Build dental employee loyalty through financial education and help with wellness

Benefits are part of a proven formula to attract and retain good team members. But what benefits should be included, and how can you afford them?

Dental Employee Benefits

Dentists are reminded often to take a businesslike approach to their practices, by making sure that functions such as billing, budgeting, marketing, and other areas directly related to profitability are handled smoothly and effectively. One aspect of running a successful practice that may not be emphasized enough is building – and keeping – a loyal and enthusiastic staff. Employees can be a practice’s best sales tools. Whether spreading the word among friends and family, initiating that crucial first contact with a new patient, or greeting and taking care of an existing patient, staff can have a huge impact on the success of your practice. However, assuring that employees are loyal and enthusiastic members of your team can be challenging.

Dental Employee BenefitsHuman resource professionals view employee benefits as a great vehicle to spur loyalty and dedication in the workforce. The perception that benefits are an important factor in loyalty is borne out by research – three out of five workers surveyed in MetLife’s 11th Annual Study of Employee Benefits Trends who would strongly recommend their organization as a “great place to work” said benefits are an important reason they remain with a company.(1) However, providing employer-paid benefitsis not easy for many practices, given that dentists’ income has declined sharply in recent years, according to the Health Policy Resources Center of the American Dental Association.(2)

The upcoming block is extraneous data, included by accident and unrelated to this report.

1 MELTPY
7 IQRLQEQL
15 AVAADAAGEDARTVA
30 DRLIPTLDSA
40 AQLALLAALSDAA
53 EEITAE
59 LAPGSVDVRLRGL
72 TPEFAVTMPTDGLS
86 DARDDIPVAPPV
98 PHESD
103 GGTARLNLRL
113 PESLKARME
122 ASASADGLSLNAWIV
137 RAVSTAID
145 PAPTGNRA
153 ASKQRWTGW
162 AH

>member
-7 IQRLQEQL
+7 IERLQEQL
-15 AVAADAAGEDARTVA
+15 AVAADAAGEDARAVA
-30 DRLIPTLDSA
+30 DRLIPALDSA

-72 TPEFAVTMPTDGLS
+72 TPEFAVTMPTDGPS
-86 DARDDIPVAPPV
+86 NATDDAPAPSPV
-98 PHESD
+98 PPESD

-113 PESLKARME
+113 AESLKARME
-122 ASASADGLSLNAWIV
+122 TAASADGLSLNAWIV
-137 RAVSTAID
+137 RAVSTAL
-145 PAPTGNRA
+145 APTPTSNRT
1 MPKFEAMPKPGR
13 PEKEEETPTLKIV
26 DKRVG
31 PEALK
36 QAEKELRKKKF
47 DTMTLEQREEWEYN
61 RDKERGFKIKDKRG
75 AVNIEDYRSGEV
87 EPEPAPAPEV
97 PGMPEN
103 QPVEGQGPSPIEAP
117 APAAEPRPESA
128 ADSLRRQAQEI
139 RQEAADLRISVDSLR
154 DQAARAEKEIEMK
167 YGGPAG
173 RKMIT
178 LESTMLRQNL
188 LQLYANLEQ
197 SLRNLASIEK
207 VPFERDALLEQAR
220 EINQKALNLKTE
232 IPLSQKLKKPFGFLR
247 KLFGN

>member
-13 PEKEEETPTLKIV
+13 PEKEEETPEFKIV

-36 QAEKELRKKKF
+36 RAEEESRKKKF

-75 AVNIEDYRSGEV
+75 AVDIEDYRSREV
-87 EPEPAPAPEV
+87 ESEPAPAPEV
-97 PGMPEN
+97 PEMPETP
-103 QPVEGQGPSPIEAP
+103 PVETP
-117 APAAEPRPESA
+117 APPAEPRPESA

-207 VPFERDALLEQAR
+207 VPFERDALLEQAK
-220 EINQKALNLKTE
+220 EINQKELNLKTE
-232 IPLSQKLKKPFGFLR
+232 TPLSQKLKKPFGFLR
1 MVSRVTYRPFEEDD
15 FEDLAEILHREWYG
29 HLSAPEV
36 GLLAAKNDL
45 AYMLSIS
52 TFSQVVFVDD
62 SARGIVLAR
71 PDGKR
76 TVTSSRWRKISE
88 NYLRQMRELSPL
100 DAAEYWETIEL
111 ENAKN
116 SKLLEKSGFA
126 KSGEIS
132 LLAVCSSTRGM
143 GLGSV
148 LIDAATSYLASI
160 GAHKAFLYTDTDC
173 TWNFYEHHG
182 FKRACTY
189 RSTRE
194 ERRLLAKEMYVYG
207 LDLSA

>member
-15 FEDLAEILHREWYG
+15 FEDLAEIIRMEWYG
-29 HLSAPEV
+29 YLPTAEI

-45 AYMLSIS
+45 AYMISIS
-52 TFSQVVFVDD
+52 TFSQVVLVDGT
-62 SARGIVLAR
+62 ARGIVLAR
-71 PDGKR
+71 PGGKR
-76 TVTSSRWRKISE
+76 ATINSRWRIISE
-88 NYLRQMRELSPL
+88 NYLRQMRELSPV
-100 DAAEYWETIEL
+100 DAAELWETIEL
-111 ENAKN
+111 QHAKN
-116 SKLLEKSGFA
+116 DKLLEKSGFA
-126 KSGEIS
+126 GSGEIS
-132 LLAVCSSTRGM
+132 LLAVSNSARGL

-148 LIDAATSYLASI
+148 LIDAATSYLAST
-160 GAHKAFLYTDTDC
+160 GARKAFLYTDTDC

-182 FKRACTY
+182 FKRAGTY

Economical steps
There are a number of economical steps that you can take as the leader of your practice to make employees feel that you’re concerned about their welfare. Many employers offer wellness programs, for example, to help workers stay healthy. A wellness program need not be elaborate or complex. It can involve simple voluntary exercises, guidance on stress reduction, a smoking cessation program, and other relevant ideas. Volunteers from local medical facilities often offer workshops at a business location or at a nearby place. Rewards for participating could be free movie tickets or gift cards.

Increasingly, employers are viewing financial wellness as an important component of overall wellness. Here is what “Employee Benefit News” said in a recent article: “Across the nation, more and more companies are finding a litany of recruitment and retention benefits can be produced by offering comprehensive, on-the-job financial education programs, part of the broader thrust of financial wellness. By getting employees more directly engaged in their own financial well-being – educating them on their benefits, helping them make the right retirement planning decisions, and learning how to tackle financial stress by addressing their own debt and their worries over health care costs – employers are seeing lower turnover and increased productivity.”(3)